Charged with Evading Arrest?
Get Help from a Houston Criminal Defense Attorney
Searching for an attorney for evading arrest? While there are some people who actually run from a police officer attempting a legal arrest or detention, many evading arrest charges are often the results of someone not paying attention or police trying to make an illegal arrest.
The State Must Prove You Knew You Were Being Detained & Intended to Evade
Looking for an attorney for evading arrest? Many people charged with evading were unaware that the police were attempting to detain him or her because they weren't paying attention or thought that the police were after someone else. Therefore, although mistaken, they could not have had the intent to evade an arrest or detention. The government must prove the intent to evade. A mistake isn't enough.
A number of other evading arrest charges result from individuals exercising their right to walk away from a consensual encounter with a police officer.
One confusing aspect of the state of criminal law in Texas is that when the police, prosecutors, and some oriented judges want to use evidence against an accused that came from what appears to be an unlawful search or custodial interrogation, they claim or rule that the suspect was free to leave the encounter. But when a suspect does leave the encounter, they are charged with evading arrest or detention. An encounter with a citizen can't be consensual when it works to the governments advantage and custodial when it doesn't.
Accused of evading arrest in Houston? Contact my firm today for a free consultation and learn how I can help!
Your Arrest or Detention Must be Lawful
The government also has to prove that the arrest or detention was lawful in the first place.
Often, as attorneys, we see these types of situations where individuals are charged with evading arrest or detention and nothing else. This may seem odd, and it probably should, because it begs the question whether they were being lawfully detained in the first place or intended to evade anyone.
In non-motor vehicle cases, the charge often arises when an officer shouts to a group of young minority men standing on a corner in a "high crime area," some of whom then begin to walk away. Or they have a "hunch" about a car driving late at night in a "high crime area."
As a result, some lawyers refer to these cases as "felony speeding" or "walking while black," but it's no laughing matter. It's a very serious accusation for the accused that can impact the rest of their lives.
Whether the officer was lawfully attempting to arrest or detain the accused is frequently an issue in evading arrest cases and may be the subject of a "Motion to Suppress."
Texas Laws: Evading Arrest or Detention
Texas Penal Code Section 38.034 states that a person commits the offense of Evading Arrest or Detention "if he intentionally flees from a person he knows is a peace officer attempting to lawfully arrest or detain him." This crime is a misdemeanor unless the person has a prior conviction under this law or uses a vehicle in flight, in which case it is a felony. The degree of felony depends upon whether the person uses a vehicle, has been convicted of evading arrest before, whether a tire deflation device is used against the officers, whether anyone is injured or dies during the flight, and whether that person was a peace officer.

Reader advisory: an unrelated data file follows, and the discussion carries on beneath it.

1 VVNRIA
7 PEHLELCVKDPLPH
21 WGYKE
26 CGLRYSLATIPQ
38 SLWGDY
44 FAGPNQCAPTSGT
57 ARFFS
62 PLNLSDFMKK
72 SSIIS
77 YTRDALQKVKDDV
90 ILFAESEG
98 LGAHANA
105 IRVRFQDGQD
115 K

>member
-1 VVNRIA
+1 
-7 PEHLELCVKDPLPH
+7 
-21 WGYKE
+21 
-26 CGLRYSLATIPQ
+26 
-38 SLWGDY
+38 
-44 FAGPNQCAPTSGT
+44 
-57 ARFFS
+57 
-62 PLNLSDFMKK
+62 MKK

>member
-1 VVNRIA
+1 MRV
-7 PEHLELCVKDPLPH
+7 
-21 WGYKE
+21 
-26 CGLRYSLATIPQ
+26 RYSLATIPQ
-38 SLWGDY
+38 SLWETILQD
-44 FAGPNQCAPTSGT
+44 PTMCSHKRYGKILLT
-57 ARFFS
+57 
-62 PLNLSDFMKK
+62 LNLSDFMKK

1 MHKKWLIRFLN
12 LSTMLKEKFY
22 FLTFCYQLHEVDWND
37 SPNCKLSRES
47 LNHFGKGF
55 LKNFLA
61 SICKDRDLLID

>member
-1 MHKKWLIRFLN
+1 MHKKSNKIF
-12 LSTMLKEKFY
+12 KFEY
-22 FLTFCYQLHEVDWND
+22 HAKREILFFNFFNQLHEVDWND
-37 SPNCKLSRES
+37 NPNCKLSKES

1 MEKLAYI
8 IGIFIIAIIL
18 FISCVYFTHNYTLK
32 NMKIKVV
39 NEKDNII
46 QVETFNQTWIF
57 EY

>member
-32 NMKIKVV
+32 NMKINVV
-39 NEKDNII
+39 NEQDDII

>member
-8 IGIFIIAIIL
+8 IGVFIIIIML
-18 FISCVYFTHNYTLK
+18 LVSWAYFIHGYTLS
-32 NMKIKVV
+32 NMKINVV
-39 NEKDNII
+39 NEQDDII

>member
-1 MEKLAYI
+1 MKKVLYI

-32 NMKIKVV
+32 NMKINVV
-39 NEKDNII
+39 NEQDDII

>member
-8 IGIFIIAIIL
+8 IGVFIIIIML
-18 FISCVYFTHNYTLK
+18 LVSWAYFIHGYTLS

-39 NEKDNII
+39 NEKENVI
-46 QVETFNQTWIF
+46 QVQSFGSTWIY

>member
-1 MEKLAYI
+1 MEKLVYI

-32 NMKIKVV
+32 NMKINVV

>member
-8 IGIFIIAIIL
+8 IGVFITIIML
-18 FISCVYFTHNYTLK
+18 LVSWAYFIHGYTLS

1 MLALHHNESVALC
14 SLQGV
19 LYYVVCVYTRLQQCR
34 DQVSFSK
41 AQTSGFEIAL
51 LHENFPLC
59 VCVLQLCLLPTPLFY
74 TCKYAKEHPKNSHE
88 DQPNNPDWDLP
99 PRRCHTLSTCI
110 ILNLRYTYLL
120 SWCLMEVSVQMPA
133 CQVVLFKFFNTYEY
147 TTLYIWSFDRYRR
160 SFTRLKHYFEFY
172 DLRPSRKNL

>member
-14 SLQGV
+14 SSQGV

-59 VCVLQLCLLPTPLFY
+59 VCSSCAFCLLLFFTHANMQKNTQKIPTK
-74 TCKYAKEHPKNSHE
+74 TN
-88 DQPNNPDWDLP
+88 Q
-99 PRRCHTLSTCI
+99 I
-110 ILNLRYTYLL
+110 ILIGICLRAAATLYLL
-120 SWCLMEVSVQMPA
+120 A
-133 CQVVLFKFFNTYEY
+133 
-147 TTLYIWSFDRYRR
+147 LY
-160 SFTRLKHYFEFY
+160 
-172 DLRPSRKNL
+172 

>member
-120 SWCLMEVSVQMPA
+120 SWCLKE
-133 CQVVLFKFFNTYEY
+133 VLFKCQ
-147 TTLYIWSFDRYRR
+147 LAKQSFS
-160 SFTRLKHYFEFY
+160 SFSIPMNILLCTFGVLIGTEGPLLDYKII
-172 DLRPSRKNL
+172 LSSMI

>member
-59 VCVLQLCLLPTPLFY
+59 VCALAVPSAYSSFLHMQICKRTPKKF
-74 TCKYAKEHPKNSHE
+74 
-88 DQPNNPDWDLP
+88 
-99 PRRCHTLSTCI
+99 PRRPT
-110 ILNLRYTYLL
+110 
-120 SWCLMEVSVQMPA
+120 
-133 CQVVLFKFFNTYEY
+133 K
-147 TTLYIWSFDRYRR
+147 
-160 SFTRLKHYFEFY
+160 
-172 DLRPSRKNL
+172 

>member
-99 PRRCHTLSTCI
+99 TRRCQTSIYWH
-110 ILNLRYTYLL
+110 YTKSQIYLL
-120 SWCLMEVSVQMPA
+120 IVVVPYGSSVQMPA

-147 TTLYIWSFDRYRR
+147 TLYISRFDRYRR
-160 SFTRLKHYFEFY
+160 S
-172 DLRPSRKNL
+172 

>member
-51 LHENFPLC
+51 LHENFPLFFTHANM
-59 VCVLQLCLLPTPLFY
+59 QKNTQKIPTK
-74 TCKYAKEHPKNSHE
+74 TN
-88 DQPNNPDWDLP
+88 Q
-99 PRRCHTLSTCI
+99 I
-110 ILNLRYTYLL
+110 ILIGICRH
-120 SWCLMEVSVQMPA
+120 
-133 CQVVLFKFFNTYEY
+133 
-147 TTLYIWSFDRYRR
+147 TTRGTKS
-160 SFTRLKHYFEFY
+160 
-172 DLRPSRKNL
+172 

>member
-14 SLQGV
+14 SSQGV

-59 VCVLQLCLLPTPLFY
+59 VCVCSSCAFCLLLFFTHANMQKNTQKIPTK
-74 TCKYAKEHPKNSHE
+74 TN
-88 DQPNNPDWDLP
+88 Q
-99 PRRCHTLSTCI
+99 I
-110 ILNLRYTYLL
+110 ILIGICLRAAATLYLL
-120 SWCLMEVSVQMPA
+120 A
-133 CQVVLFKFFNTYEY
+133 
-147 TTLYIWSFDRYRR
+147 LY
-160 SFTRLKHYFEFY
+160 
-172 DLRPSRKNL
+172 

There is, also, a separate crime in Section 545.421 of the Texas Transportation Code,
"If the person operates a motor vehicle and willfully fails or refuses to bring the vehicle to a stop or flees, or attempts to elude, a pursuing police vehicle when given a visual or audible signal to bring the vehicle to a stop." This crime is a misdemeanor.
According to the above referenced section of the Texas Penal Code, a person may be prosecuted under either or both statutes. However, as a practical matter, persons who are alleged to have fled from the police are charged with the felony offense of evading arrest, commonly referred to as "Evading With A Motor Vehicle."
Call a Houston Criminal Defense Lawyer
Need a lawyer for evading arrest? If you have been charged with evading arrest or detention you need the help of a trusted Houston criminal lawyer to defend you aggressively throughout your legal proceedings. There are steps that should be taken, particularly if a motor vehicle is involved, to identify, locate, and preserve evidence that might otherwise become unavailable and which may be crucial to your defense. My name is Tate Williams, of the Law Offices of Q. Tate Williams, P.C., and I have practiced law for 12 years, including defending many people accused of evading arrest or detention. I am immediately available to discuss your charges with you, and may be able to build a legal defense in your case that result in your charges being reduced or dropped completely.
Get started on your case right away if you have been charged with evading arrest or detention, as even a minor offense can result in receiving stiff penalties.